Another result of his success was less positive. Norman felt alienated and lonely as he toured to promote the record, going from city to city by himself. A high point of his life was talking to people he didn't even know after performances. As he commented on the Christianity Today website, "I had let those moments on stage and talking to people after shows become the intimate moments of my life, the end all and total of me sharing my heart." He had little time to find or develop any close relationships, and he spent time alone, pondering these issues and thinking about the place of relationships in his life. In an interview in Christianity Today, he said that during this period he felt "sort of a postpartum depression" and wasn't sure what to do next.
During this period he started dating Roshare Finecey, whom he had known for a long time, and in November of 2003 they were married. The marriage startled many of his loyal fans, most of which were female, as it altered their image of Norman as a sensitive, lonely, and perhaps available guy. In addition, Norman had become less open with fans at performances: as he told Andy Argyrakis in Christianity Today, "I don't always go out and talk to folks after shows anymore. I have to say 'no' to some of those things so I'm not just faking it." He also commented that as a result of his marriage, he realized that he had been using a very shallow approach to relationships, making a great first impression on people, knowing he would never have to follow it up with anything real. "I'd … say 'hey' to everybody with a big smile, knowing I didn't have to get any deeper because I'd be gone the next week." He added that his marriage had taught him "what commitment needs to go into a relationship—and how that affects how I love my wife right now."
His next album, Try, was fueled by these experiences of change. In addition, Norman used songs written by other songwriters for the first time, hoping they would give variety and range to his performances. He recorded the album with well-known producers Mitch Dane and Matt Bronleewe. According to a review on the Christianity Today website, these moves "helped Bebo capture the simple beauty that resides in each song." Norman added, "On this album, you don't hear the production, you hear the songs, and that's what I like most."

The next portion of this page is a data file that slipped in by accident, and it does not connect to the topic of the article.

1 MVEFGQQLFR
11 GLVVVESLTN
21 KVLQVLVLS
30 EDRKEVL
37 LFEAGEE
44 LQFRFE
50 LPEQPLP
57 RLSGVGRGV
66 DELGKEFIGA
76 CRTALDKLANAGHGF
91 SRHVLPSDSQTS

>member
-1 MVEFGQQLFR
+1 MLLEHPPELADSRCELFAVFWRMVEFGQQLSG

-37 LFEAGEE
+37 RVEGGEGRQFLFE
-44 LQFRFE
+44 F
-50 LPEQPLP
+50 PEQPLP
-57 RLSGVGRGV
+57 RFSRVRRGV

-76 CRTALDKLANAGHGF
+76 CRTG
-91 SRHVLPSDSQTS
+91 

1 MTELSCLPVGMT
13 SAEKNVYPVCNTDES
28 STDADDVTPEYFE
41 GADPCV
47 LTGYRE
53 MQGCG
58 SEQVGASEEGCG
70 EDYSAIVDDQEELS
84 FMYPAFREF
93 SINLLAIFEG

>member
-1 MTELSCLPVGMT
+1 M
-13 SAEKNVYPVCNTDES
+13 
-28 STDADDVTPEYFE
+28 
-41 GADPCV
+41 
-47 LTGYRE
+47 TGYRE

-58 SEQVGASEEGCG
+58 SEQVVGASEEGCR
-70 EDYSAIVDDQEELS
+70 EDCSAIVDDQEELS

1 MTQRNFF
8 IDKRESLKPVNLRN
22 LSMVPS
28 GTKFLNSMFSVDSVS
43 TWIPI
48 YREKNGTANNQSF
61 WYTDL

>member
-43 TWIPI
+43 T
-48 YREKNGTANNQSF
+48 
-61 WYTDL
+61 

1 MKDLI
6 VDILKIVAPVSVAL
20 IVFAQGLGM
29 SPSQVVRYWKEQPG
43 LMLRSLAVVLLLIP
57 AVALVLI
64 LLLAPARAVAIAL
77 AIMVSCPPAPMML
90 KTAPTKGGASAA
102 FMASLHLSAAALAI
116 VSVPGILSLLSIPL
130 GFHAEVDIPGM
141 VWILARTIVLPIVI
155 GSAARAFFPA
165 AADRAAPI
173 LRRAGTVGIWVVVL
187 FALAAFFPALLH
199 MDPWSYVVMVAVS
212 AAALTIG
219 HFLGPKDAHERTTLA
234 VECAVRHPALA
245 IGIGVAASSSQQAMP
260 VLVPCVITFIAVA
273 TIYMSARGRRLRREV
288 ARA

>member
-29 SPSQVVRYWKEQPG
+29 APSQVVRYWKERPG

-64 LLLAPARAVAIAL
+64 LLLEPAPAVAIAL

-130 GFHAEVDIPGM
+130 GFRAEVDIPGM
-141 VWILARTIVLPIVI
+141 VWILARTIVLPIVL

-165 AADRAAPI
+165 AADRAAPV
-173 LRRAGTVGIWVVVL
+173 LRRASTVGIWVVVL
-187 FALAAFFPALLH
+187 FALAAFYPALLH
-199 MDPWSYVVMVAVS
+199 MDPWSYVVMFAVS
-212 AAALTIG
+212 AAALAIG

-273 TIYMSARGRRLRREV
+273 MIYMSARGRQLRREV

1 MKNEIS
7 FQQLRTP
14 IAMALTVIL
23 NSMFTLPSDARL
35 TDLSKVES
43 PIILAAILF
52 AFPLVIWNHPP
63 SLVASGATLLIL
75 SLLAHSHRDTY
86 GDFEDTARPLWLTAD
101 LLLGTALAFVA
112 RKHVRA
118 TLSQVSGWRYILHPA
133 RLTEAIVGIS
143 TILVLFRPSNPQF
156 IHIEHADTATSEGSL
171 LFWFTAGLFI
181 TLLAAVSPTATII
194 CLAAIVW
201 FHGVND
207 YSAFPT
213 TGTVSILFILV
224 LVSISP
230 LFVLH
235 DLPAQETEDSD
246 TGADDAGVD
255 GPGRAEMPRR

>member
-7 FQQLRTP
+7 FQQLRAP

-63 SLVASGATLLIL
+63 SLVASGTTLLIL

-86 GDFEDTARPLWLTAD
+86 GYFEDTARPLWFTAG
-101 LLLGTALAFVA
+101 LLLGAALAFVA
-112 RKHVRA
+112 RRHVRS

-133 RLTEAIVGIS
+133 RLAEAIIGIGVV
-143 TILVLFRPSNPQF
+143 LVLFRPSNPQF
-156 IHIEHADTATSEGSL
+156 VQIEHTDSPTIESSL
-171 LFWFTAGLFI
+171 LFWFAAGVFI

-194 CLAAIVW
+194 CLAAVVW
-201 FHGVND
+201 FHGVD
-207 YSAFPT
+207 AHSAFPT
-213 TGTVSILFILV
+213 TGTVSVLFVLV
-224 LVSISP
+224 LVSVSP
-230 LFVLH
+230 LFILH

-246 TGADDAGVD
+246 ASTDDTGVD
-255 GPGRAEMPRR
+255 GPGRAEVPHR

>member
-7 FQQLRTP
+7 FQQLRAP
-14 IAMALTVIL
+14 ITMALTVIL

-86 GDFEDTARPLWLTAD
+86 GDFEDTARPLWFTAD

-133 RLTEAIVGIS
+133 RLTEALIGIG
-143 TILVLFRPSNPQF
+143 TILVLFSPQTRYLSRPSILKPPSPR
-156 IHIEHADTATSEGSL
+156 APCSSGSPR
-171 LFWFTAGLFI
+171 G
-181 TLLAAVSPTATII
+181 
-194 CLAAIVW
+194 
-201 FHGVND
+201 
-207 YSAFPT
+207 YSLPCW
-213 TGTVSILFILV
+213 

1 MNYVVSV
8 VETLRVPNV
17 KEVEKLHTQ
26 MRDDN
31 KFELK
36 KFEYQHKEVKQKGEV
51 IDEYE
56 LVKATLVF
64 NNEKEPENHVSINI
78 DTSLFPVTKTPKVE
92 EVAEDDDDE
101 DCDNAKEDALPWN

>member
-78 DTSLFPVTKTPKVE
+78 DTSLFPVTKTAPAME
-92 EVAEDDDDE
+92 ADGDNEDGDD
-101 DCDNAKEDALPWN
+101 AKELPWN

The Fabric of Verse, Essential, 1996.
Ten Thousand Days, Essential, 1999.
Big Blue Sky, Essential, 2001.
Myself When I Am Real, Essential, 2002.
Try, Essential, 2004.
For the Record …
Born Jeffrey Stephen Norman in Georgia; married Roshare Finecey, 2003. Education: Presbyterian College, graduated summa cum laude, 1995.
Released The Fabric of Verse, 1996; Ten Thousand Days, 1999; Big Blue Sky, 2001; Myself When I Am Real, 2002; Try, 2004.
Awards: Dove Award, for "Holy Is Your Name," 2003.
Addresses: Record company—Essential Records, 316 Southgate Court, Brentwood, TN 37027. Website—Bebo Norman Official Website: http://www.bebonorman.com.
The Christian Century, September 21, 2004.
"Bebo Norman," Christianity Today, http://www.christianitytoday.com/music/artists/bebonorman.html (January 25, 2006).
"Bebo on Being Bebo," Christianity Today, http://www.christianitytoday.com/music/interviews/bebonorman-1202.html (February 20, 2006).
"Class Acts," Presbyterian College Website, http://www.presby.edu/presby_main/freeform_template_t7_R1275.html (February 22, 2006).
"The Hand I've Been Dealt," Christianity Today, http://www.christianitytoday.com/singles/newsletter/mind20220.html (February 20, 2006).
"Myself When I Am Real," Christianity Today, http://www.christianitytoday.com/music/reviews/2002/myselfwheniamreal.html (February 20, 2006).